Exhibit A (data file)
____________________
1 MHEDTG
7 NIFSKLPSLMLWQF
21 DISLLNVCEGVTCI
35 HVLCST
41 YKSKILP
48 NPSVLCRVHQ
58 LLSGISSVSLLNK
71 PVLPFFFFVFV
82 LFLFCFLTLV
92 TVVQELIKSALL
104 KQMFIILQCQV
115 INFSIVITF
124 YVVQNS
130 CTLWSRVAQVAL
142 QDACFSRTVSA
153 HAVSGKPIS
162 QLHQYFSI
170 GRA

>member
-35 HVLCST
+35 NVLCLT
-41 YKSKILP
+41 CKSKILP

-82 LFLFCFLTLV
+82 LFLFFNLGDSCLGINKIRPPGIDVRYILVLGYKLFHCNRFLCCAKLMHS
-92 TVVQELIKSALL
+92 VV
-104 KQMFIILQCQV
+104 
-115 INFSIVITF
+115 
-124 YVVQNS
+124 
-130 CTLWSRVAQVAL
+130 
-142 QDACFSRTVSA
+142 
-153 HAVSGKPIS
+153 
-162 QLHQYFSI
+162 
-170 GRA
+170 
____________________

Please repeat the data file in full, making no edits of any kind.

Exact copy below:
1 MHEDTG
7 NIFSKLPSLMLWQF
21 DISLLNVCEGVTCI
35 HVLCST
41 YKSKILP
48 NPSVLCRVHQ
58 LLSGISSVSLLNK
71 PVLPFFFFVFV
82 LFLFCFLTLV
92 TVVQELIKSALL
104 KQMFIILQCQV
115 INFSIVITF
124 YVVQNS
130 CTLWSRVAQVAL
142 QDACFSRTVSA
153 HAVSGKPIS
162 QLHQYFSI
170 GRA

>member
-35 HVLCST
+35 NVLCLT
-41 YKSKILP
+41 CKSKILP

-82 LFLFCFLTLV
+82 LFLFFNLGDSCLGINKIRPPGIDVRYILVLGYKLFHCNRFLCCAKLMHS
-92 TVVQELIKSALL
+92 VV
-104 KQMFIILQCQV
+104 
-115 INFSIVITF
+115 
-124 YVVQNS
+124 
-130 CTLWSRVAQVAL
+130 
-142 QDACFSRTVSA
+142 
-153 HAVSGKPIS
+153 
-162 QLHQYFSI
+162 
-170 GRA
+170 